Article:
One of InMoment’s customers had to face this issue when the pandemic hit. This major home goods retailer depended on in-person interactions to make sales, but with customers only being able to browse products online due to restrictions, it needed to circle back. 

With consultation from InMoment customer experience experts, the retailer transformed its website to include new digital listening posts like live chat, which allowed online salespeople to inform customers which products were more suited to their needs, just as they would in store! With these adaptations, the retailer was able to guide the online experience rather than risk customers leaving after having to scroll through endless pages of products.

Another factor to take into account is how brand reputation relies heavily on your online presence, which is not solely made up of your company website. It also consists of your social media posts and advertisements. A customer’s entire opinion of your business can be swayed with just a few clicks, so it’s imperative that your online customer experience be viewed as crucially as the in-person experience.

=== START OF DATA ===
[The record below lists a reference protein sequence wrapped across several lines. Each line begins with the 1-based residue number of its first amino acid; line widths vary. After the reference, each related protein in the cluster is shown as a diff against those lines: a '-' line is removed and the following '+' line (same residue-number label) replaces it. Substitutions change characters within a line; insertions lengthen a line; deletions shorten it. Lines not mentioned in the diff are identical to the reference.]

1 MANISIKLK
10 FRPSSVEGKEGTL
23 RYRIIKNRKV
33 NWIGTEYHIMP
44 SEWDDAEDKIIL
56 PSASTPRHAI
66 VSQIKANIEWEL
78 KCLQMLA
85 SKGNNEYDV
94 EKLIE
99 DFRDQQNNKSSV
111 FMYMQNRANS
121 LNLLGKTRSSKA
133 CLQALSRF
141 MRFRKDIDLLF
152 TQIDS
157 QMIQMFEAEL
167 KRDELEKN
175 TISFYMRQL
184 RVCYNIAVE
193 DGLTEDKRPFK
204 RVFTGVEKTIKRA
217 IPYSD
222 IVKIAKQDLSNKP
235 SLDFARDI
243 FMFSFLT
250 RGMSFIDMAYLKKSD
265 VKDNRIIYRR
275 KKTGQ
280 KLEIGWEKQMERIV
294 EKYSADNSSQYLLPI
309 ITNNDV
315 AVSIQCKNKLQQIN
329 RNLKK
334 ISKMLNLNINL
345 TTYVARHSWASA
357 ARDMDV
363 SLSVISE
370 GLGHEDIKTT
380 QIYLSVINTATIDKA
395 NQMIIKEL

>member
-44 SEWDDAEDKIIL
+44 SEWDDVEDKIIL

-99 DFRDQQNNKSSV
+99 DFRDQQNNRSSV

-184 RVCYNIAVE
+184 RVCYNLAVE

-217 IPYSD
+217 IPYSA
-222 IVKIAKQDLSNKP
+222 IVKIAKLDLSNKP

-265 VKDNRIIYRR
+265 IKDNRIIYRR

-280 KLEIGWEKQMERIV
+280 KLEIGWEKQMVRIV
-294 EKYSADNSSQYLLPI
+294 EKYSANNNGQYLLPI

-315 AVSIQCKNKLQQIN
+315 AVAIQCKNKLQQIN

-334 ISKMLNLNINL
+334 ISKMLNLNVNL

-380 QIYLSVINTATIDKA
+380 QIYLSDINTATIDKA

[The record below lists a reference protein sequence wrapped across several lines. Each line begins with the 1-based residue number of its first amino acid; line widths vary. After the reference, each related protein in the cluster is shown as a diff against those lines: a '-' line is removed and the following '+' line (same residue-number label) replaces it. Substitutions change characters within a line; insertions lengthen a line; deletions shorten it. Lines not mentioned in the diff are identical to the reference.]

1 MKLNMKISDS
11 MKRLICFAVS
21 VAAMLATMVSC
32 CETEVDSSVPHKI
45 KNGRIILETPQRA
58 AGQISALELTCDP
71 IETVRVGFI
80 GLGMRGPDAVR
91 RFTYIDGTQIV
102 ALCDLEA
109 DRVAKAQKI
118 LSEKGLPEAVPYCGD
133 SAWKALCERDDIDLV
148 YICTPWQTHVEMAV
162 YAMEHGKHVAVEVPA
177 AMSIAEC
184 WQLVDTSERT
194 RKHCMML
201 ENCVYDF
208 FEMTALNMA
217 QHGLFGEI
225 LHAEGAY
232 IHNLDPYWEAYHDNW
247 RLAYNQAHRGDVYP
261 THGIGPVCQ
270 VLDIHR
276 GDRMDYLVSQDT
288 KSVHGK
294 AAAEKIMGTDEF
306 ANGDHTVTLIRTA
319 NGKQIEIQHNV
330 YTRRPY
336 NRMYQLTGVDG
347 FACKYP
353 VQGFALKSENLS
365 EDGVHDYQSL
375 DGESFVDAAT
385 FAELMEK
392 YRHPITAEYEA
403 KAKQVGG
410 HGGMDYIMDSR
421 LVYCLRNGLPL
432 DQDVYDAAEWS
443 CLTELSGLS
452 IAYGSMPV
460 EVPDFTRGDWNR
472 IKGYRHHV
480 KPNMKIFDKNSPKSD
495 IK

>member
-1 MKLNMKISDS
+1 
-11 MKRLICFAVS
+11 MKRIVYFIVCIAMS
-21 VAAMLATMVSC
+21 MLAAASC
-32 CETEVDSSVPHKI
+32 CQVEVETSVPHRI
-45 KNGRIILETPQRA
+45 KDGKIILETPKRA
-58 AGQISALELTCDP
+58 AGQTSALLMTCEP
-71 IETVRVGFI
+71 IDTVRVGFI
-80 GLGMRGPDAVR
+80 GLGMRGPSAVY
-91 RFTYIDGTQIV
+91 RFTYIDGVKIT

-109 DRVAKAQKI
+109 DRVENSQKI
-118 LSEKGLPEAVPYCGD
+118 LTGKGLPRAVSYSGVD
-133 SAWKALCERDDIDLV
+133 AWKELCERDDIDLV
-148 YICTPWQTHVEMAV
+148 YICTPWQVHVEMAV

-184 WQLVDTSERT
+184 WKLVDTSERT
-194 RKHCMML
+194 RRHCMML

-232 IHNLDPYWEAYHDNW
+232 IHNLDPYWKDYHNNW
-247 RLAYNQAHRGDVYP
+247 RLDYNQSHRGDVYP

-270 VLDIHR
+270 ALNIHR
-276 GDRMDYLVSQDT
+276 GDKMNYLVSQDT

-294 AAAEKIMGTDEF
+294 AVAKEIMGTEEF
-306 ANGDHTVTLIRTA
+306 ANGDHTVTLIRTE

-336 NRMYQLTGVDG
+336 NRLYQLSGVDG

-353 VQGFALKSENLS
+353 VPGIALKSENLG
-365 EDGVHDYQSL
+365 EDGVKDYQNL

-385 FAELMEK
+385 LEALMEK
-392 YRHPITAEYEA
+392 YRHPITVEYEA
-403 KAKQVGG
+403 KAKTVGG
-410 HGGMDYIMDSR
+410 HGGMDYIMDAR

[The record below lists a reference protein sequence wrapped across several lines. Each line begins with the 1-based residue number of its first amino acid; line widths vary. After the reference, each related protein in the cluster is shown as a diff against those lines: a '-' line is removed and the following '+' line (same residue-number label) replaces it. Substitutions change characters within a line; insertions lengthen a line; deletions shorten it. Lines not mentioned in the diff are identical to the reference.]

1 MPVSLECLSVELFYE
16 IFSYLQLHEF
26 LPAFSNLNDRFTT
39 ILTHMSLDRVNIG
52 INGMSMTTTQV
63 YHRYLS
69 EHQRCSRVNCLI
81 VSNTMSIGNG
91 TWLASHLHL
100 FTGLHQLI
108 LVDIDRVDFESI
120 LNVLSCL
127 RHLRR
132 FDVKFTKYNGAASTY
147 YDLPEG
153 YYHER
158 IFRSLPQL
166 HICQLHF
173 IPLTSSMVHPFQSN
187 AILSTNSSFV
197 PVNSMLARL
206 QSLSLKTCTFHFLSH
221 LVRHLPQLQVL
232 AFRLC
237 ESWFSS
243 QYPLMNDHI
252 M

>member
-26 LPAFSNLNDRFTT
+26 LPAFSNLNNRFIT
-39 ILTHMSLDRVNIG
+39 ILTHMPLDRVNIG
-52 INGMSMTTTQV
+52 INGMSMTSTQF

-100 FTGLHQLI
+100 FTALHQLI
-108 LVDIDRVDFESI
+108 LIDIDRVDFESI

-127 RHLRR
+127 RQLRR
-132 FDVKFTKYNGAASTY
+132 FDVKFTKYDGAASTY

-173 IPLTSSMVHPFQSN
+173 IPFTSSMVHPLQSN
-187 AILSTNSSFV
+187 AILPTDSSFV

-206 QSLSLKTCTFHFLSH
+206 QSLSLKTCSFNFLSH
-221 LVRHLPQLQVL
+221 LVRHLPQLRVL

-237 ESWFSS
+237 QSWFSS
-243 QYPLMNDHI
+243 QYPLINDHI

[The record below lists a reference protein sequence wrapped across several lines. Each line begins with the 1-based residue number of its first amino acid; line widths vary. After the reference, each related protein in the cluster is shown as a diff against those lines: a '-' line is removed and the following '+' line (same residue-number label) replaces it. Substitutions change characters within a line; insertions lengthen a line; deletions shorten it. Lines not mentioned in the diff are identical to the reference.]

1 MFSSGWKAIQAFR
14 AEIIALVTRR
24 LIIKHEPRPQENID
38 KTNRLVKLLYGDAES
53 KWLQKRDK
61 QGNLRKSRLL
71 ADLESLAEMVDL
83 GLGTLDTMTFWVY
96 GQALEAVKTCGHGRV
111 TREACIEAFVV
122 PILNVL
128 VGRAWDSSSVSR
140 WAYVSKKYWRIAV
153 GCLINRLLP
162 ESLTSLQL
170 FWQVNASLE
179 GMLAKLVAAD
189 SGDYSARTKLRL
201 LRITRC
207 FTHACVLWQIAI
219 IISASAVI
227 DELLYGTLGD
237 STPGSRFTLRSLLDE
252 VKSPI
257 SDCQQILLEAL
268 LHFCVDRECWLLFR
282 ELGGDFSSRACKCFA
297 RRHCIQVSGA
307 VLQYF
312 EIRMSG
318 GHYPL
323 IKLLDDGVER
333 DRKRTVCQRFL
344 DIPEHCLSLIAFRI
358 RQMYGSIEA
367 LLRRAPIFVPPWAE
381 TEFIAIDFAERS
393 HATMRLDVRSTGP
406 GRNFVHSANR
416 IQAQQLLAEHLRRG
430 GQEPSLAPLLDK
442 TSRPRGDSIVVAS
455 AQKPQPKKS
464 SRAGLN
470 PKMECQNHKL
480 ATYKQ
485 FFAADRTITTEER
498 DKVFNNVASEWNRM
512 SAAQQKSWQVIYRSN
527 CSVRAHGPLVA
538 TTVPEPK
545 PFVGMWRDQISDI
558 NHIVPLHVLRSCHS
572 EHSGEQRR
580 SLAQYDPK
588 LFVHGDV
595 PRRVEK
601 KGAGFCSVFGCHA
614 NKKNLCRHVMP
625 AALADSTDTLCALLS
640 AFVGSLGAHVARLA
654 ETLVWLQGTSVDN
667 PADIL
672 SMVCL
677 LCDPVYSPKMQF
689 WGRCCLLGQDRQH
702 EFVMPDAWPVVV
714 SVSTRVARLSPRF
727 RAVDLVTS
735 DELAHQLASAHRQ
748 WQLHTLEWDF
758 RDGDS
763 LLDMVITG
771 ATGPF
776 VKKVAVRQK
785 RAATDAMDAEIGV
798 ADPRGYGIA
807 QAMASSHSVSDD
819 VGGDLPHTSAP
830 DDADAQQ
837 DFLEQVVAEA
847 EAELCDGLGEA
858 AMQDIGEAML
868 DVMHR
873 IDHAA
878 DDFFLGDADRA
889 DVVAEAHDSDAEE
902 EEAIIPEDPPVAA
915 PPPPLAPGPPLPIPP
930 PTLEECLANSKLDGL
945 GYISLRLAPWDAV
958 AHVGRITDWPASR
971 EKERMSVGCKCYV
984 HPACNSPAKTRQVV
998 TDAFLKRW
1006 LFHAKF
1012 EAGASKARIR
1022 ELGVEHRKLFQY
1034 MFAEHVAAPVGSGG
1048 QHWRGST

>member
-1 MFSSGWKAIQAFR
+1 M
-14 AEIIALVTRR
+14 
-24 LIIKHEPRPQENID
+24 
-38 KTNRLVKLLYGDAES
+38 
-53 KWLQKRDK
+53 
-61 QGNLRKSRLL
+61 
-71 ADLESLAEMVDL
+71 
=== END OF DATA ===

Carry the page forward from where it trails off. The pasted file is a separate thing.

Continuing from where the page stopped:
Insight #3: In a Post-Pandemic World, Customer Expectations Will Not Go Back to Normal

Now that customers are used to the benefits of digital, they might not want to go back to the same customer experiences they had before the pandemic. It’s not so crazy to think that customers will still want kiosk ordering at a restaurant instead of having to talk to the cashier, or to order a pair of shoes online and pick them up in store. After restrictions are lifted, customers will likely prefer a more hybrid approach and expect businesses to continue a strong online presence. 

If the past year has taught us anything, it’s that it’s nearly impossible to predict the future. We may not be able to guarantee the status of customer satisfaction after businesses adapt, but what’s certain is that CX programs need to refine their digital and in-person strategies so companies can thrive moving forward. 

To read more about what we found out in our CX Standards study and how COVID-19 continues to impact the customer experience, check out this report!